Although there is possibly a connection between thermodynamic (Chapter 2) and ontic openness, the relation between the two is definitely non-trivial and attempts to distinguish the two will therefore not be included here.
An energy flow can lead to organization (decrease in entropy, e.g., photosynthesis) or destruction (increase in entropy, e.g., a cannon ball, respiration). The same quantity of energy can destroy a wall or kill a man; obviously the loss of information and negentropy is much greater in the second case. Energy and information are never equivalent as demonstrated for instance through Brillouin's refusal of Maxwell's Demon.
The classical example of the mixing of gases in an isolated system shows us that there can be an increase in entropy without energy input from outside. The point is that energy (E ) and entropy (S ) are both state functions in classical thermodynamics, but energy is intrinsically reversible whereas entropy is not. Entropy has the broken time symmetry (Blum, 1951). In other words, entropy has an energy term plus a time term that energy does not have. Herein lies the physical connection to the concept of exergy dealt with in Chapters 2 and 6.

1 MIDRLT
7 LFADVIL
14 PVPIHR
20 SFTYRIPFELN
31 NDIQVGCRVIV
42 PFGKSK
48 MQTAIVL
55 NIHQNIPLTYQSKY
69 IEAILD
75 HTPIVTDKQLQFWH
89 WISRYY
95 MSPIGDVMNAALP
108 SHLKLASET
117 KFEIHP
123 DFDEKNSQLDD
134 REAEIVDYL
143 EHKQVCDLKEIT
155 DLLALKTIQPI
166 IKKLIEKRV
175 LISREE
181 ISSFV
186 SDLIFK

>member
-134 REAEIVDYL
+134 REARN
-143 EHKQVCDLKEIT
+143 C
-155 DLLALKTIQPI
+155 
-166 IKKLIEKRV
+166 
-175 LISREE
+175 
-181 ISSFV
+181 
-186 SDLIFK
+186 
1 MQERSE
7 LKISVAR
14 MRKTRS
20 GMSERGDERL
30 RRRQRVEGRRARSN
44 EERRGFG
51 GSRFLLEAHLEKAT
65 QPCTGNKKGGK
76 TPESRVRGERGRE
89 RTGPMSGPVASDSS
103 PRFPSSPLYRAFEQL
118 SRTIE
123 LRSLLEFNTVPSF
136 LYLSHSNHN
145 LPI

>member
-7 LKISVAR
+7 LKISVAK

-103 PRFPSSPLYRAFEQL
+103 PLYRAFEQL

Energy and mass are conservative quantities, thus it follows that total energy and mass cannot change with time. They may transform to other types of energy and mass but the overall quantities remain the same that is they are reversible. Entropy has an intrinsic temporal parameter. Energy obeys spatial and material constraints; entropy obeys spatial, material, and temporal constraints.
If history and the succession of events are of scientific relevance, the concept of a state function should be revised at a higher level of complexity. The singularity of an event also becomes of particular importance: if a certain quantity of energy is spent to kill a caterpillar, at the same time we lose the information embodied in the caterpillar. But were this the last caterpillar, we could lose its unique genetic information forever. The last caterpillar is different from the nth caterpillar.
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Do we really want the one thing that gives us its resources unconditionally to suffer even more than it is suffering now? Nature, is a part of our being from the earliest human days. We respect Nature and it gives us its bounty, but in the recent past greedy money hungry corporations have made us all so destructive, so wasteful.